YAP and TAZ in Cell Structure and Cell Senescence

This scientific commentary describes an interesting join the dots exercise in which scientists link together a number of different topics that have shown up over the years in research into aging. Here, the Hippo pathway (activated by YAP and TAZ), the shape and maintenance of the nuclear envelope, inflammatory cGAS/STING signaling, and cellular senescence are all connected. Declining expression of YAP and TAZ occur with aging, for reasons to be explored, and that decline appears sufficient in and of itself to trigger the rest of the linked cascade of changes and consequent cellular senescence and tissue dysfunction.

A recent study tested the possibility that altered mechanosensing of the extracellular environment, i.e., the extracellular matrix (ECM), is a signal for physiological aging. The transcriptional coactivators and end effectors of the Hippo signaling pathway, YAP and TAZ, are established mediators that link mechanosensation to changes in cell behavior through the regulation of transcriptional programs.

To explore the hypothesis that YAP/TAZ mediate effects of aging, the authors first performed a series of experiments employing single-cell RNA-seq data that indicated the downregulation of a YAP/TAZ activation signature gene set in dermal fibroblasts of old mice. This pattern of depressed YAP/TAZ activity was also observed in other stromal cells (e.g., kidney fibroblasts) as well as contractile cells (cardiomyocytes, vascular smooth muscle cells) but not in epithelial cells, hepatocytes, or lymphocytes, indicating cell-type specificity.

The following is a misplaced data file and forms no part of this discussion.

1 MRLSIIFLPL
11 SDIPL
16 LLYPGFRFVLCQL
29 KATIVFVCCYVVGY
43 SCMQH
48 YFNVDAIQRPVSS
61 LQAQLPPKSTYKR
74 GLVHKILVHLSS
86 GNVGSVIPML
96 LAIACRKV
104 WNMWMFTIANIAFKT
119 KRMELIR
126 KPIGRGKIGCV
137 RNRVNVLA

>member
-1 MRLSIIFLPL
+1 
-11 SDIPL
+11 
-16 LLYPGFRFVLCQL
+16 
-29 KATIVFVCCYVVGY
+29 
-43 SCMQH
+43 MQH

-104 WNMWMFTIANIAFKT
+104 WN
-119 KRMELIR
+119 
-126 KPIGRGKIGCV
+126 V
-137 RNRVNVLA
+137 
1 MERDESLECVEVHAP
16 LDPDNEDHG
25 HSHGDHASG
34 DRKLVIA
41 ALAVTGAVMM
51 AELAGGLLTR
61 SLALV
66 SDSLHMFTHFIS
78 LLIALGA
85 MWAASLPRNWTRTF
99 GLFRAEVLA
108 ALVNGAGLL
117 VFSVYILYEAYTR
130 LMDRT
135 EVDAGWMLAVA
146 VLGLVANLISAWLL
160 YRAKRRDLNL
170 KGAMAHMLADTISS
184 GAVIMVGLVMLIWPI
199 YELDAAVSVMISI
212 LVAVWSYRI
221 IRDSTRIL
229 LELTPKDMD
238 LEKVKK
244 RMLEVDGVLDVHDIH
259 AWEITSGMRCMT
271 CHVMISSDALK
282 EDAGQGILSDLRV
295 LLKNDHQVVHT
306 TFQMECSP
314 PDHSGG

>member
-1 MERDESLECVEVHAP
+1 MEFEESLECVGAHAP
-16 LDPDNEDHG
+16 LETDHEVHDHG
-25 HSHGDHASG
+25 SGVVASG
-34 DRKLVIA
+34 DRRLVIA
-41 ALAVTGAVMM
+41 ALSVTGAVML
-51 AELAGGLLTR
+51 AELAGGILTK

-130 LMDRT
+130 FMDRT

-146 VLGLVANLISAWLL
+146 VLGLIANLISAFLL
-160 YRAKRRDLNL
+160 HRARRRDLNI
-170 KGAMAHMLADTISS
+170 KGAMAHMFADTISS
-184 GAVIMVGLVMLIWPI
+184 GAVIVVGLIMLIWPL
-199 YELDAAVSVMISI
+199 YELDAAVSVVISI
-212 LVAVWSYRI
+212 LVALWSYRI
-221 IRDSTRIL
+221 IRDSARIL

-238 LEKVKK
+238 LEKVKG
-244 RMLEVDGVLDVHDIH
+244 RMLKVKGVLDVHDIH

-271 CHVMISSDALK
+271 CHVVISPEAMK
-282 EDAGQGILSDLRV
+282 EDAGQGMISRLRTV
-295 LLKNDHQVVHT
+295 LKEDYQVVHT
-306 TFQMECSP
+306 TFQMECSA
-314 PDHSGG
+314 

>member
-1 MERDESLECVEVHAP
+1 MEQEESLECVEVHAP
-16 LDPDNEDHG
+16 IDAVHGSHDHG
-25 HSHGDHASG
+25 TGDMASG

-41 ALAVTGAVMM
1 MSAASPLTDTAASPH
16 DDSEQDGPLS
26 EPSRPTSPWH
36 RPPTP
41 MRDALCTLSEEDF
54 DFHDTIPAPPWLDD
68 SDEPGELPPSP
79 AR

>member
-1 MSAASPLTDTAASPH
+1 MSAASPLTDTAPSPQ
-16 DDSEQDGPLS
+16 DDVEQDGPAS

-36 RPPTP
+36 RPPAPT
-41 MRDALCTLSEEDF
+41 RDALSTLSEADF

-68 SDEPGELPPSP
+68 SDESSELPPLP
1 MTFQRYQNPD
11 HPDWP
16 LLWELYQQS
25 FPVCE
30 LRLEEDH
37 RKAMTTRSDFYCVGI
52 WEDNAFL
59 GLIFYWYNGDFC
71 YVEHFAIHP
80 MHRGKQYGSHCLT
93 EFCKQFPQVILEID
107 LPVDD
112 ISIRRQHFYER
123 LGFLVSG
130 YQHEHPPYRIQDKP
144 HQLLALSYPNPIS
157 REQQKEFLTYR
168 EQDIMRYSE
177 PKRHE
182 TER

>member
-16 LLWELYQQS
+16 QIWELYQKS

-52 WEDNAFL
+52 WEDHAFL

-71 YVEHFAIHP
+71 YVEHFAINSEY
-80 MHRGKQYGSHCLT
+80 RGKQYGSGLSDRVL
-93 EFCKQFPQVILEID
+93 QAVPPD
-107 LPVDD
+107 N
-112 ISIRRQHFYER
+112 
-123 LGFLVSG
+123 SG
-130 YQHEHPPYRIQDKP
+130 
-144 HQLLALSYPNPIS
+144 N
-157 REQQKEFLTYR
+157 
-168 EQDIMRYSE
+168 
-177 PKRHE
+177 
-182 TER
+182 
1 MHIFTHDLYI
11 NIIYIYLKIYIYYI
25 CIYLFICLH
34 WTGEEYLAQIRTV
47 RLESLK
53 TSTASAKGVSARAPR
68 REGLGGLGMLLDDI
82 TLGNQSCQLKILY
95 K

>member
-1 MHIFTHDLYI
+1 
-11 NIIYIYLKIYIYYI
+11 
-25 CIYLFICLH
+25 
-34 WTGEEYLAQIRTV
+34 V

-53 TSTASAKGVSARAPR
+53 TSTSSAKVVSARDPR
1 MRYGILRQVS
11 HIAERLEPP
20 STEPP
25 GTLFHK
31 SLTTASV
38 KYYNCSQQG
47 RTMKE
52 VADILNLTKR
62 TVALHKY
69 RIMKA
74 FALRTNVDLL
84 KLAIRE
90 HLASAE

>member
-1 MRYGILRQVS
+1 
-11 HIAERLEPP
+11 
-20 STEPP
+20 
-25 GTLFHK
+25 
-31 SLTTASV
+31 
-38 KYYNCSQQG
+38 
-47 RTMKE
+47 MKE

Depletion of YAP/TAZ in young mice reduced dermal fibroblast number and phenocopied aged skin in control mice. Targeted deletion of YAP/TAZ in vascular smooth muscle cells elicited aortic dissection, rupture, and death in several weeks, thereby accelerating aging-associated pathology. To further substantiate YAP/TAZ regulation of cellular senescence, transcriptome profiling in freshly isolated dermal fibroblasts from young mice demonstrated increased senescence-associated secretory phenotype (SASP) genes as well as increased β-gal expression, both hallmarks of senescence, in YAP/TAZ deficient cells. On the other hand, supplementing YAP to fibroblasts cultured from old mice led to suppression of SASP and β-gal positivity.

cGAS-STING signaling modulates innate immune responses and has been previously implicated in the regulation of senescence. Through multiple complementary approaches, researchers showed that YAP/TAZ suppressed cGAS activation in several cell and tissue types, and involved the inappropriate release of genomic DNA into the cytosol. How does YAP/TAZ restrain cGAS-STING? The authors astutely recognized a relationship between decreased YAP/TAZ activity and distorted nuclear architecture in old cells. Moreover, the addition of active YAP rescued abnormal nuclear structure caused by aging. Additional screens revealed that YAP/TAZ directly promote the expression of two key factors that maintain proper nuclear envelope integrity, lamin B1 and ACTR2.

These findings demonstrate that YAP/TAZ is a critical upstream modulator of nuclear integrity and functions in young cells to keep cGAS-STING in check to prevent the aging phenotype of cellular senescence.

Link: https://doi.org/10.20517/jca.2022.33

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